Press release

Vape campaigner working with MPs and MSPs to develop new laws

Published on 26 March 2024

PhD student Laura Young - also know as social media influencer Less Waste Laura - is helping create new laws around the banning of disposable vapes

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An environmental scientist who spent a year campaigning for the banning of disposable vapes, is working with MPs and MSPs to develop new laws.

Laura Young, a PhD student jointly supervised by the University of Dundee and Abertay University, is part of a group working to develop new legislation around the banning of single use vapes.

Set to come into force on April 1 next year, Laura’s input is to ensure these new laws avoid any unintended consequences from an environmental and wider ethical perspective.

The 27-year-old, who lives in Dundee, said, “All sectors need to work together, and that needs to continue to get the best legislation.

“It’s about shaping what new legislation looks like, closing any loopholes, and assessing the consequences and how we can resolve them.

“It’s also about asking how we can battle youth vaping – we don’t want to see other products popping up. We don’t want it to turn into whack-a-mole, when we get rid of one problem then another one pops up.”

Laura, who was named Scottish Influencer of the Year in recognition of her campaign, is working with a group of stakeholders to help advise ministers to build this legislation.

She is no stranger to broaching the topic to decision makers, having previously spoken at Westminster advocating a ban of single use vaping devices. 

Woman holding a jar filled with discarded disposable vapes, standing outside Westminster

Known as Less Waste Laura on social media platforms, her campaign began in September 2022 after her dog emerged from bushes during his daily walk carrying a disposable vape in his mouth.

Her initial post on social media went viral and she became one of the first to take up the issue publicly.

She said, “I took this up as an environmental issue, how it can impact on climate change and plastic pollution, and it achieved environmental support.

“But it’s not just a litter problem, there’s also the health aspect and the high risks around kids using them. There are so many issues around them, it was clear what I needed to do.”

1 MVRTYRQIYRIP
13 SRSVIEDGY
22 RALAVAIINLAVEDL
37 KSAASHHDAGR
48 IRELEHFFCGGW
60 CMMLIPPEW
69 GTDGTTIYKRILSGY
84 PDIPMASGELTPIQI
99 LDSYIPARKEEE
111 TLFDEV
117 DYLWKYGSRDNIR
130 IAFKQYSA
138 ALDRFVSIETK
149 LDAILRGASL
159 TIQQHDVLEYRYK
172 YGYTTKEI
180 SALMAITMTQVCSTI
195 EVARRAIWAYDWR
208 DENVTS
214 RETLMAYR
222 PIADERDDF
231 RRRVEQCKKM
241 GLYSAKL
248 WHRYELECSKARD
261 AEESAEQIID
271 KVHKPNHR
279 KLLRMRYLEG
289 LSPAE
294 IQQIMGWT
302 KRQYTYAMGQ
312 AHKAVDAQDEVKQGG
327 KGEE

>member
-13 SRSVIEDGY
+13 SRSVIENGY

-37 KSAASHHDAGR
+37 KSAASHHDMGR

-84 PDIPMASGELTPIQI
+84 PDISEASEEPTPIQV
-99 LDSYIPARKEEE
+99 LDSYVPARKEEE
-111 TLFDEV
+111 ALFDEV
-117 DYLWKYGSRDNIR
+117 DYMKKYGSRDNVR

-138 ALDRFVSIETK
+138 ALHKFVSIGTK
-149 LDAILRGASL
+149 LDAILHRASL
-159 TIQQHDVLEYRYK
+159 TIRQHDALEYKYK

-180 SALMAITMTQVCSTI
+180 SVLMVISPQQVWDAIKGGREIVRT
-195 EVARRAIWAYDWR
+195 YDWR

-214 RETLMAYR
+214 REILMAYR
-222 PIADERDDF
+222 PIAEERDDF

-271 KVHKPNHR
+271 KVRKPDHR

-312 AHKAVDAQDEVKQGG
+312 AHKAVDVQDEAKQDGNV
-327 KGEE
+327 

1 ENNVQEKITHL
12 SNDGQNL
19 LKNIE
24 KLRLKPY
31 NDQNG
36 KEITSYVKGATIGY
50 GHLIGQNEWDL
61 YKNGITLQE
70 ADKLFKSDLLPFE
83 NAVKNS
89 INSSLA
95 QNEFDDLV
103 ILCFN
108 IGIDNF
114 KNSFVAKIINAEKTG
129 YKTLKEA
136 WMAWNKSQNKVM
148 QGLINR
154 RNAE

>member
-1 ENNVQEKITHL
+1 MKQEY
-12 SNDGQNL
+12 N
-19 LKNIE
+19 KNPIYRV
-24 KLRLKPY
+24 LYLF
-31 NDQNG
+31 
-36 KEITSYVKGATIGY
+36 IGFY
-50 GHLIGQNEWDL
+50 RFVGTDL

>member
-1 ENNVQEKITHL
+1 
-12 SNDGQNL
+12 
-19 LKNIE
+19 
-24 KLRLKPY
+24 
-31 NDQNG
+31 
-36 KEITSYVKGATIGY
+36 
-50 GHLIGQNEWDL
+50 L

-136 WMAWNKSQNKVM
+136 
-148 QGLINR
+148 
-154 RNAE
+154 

Grassroots approach to campaigning

Laura contacted every councillor in Scotland last March – ten months before the government announced plans to ban disposable vapes – resulting in cross-party support and 29 out of 32 local authority areas backing a ban.

She says the engagement of so many decision-makers at every level of government was a major contributor to the success of the movement to ban single use vapes.

However, her campaigning was not without challenges from the vaping industry, business owners and individual vapers, who questioned her motivation.

Despite these setbacks, Laura has spoken at several events and her grassroots approach gained support from various environmentalists, public health professionals and community members.

She added, “It’s given me a lot of faith in the power we have as regular people to make change through uprising.

“This campaign is full of people saying ‘here’s my thoughts’ and that’s why it’s so powerful.

“We know we need to make changes, and communities need to be at the heart of that.”

Get involved 

Through her PhD, Laura investigates the links between climate resilience, nature-based solutions, and community engagement and she has been conducting research in parallel with her vape campaign.

She believes community action and local voices are crucial in tackling climate change and is now gathering opinions of Scottish students.

Anyone who would like to participate should fill out this short questionnaire. Participants will have a chance to win one of five £50 vouchers.


Sheanne Mulholland

Media Relations Officer

+44 (0)1382 385423